I'd make the two "link plates", and depending on the size of the pivot pins and what the OP has for machine tools, that would determine how the job progressed. One method is to make the two link plates and fasten/dowel them to the center block, then line bore the pivot holes in the completed assembly. Another method, if the pin size is small enough, is to make the two link plates as a pair, line drilling and reaming for the pivot pins. Then, assemble as a pair with the pivot pins to jig things in place for "sandwiching" onto the center block and drilling/tapping and dowelling.

    It's a solid repair and a good fix that will work, and eliminates the need for welding, brazing, or attempting to pull the broken casting together. If a person were strapped for machine tools, making the two link plates by boring them as a pair in a lathe would work (no milling machine to run a boring head on hand). I'd try to make the dowel pins sized for a shrink or drive fit into the parts to be sure things stayed solidly together. Some Loctite 603 on the dowel pins and some permanent grade Loctite on the screws would insure things did not work loose in service.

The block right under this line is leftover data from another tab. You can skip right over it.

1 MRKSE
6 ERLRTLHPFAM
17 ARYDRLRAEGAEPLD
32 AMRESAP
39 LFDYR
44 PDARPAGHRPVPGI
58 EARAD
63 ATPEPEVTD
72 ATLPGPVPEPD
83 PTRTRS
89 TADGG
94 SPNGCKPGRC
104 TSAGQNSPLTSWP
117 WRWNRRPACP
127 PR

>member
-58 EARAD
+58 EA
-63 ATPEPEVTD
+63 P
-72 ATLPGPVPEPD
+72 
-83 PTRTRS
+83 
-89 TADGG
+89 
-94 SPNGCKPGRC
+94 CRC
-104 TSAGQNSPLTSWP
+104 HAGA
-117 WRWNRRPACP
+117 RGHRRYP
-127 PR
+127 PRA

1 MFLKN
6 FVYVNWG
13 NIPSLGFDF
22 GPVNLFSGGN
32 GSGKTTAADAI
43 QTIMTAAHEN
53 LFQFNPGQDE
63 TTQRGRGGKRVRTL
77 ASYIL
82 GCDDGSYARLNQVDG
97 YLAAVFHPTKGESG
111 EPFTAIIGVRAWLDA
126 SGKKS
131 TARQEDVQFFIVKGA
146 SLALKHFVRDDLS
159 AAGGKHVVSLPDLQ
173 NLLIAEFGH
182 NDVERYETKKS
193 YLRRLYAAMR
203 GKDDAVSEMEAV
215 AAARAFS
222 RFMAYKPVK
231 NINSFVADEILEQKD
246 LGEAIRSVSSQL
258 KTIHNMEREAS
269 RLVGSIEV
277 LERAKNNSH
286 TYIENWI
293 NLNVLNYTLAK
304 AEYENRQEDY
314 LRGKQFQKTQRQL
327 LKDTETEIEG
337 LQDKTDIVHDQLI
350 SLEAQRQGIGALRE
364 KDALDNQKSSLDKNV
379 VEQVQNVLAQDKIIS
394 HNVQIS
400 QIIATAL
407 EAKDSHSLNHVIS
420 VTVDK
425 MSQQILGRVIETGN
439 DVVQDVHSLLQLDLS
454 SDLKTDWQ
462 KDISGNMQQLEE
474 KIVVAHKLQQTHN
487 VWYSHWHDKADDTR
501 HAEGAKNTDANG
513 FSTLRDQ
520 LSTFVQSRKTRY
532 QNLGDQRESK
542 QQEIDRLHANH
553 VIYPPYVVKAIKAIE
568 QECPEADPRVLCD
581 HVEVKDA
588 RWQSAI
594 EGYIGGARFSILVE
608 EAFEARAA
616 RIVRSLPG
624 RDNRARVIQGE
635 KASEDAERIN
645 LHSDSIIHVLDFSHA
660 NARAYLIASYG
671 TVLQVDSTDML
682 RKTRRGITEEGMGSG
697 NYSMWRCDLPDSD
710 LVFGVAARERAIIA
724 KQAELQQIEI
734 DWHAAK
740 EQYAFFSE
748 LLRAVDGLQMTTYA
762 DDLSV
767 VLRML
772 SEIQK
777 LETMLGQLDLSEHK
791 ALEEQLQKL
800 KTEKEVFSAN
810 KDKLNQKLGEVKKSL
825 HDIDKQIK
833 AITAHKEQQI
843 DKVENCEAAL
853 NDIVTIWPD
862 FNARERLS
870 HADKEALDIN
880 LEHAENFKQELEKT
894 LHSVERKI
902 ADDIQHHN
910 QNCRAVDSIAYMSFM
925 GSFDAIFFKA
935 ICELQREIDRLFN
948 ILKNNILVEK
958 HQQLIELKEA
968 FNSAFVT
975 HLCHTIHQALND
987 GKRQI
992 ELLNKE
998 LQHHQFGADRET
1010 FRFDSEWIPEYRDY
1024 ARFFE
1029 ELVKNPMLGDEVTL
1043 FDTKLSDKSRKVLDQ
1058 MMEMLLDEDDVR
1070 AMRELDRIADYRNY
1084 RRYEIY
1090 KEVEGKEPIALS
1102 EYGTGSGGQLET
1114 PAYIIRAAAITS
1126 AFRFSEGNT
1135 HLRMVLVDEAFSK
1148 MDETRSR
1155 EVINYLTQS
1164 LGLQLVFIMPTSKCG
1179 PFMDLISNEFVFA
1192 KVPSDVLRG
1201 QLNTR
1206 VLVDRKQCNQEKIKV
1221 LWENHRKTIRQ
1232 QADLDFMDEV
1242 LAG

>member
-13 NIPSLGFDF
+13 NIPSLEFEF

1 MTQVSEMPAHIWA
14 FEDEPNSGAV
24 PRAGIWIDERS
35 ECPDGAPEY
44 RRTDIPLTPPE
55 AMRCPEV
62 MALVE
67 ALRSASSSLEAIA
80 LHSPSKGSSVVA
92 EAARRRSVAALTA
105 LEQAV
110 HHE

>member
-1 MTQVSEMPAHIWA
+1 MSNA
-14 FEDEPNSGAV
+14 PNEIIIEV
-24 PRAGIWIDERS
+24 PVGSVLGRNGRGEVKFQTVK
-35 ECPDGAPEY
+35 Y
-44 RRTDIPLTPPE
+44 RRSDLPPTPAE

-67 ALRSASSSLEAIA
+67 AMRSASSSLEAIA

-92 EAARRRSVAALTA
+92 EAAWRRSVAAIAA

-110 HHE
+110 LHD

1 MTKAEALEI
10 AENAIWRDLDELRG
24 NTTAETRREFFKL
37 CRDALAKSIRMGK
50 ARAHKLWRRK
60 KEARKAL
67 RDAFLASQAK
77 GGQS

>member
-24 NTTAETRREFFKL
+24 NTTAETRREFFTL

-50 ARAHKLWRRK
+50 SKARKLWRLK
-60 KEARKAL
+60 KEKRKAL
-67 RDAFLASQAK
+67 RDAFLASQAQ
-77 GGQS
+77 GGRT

Year ago, before I had a Bridgeport in my home shop, a neighbor was restoring a hit-and-miss engine he'd found in a collapsed building. The bearing block for the exhaust valve rocker arm shaft was destroyed. It was a fairly complex casting. Realizing the loading it saw in service and how thin some of the sections of that casting were (it had a "pocket" which a cylinder head stud went into, and the nut for that stud was in that pocket), I decided to make a weldment. I built up the part out of A-36 hot rolled steel using stick welding. I did a lot of the shaping with an angle grinder and finished with filing. I blended the welds with an air die grinder since I wanted to get the look of the casting as much as possible. I think there were about six separate small pieces that made up the part. I drilled and reamed for the rocker shaft in a drill press. I made the new rocker shaft from a chunk of automobile transmission main shaft (i had a Southbend Heavy 10" lathe). The part worked fine, and with a coat of paint, was not really noticeable. As far as I know, that part is still in place on the engine and the engine runs fine when needed.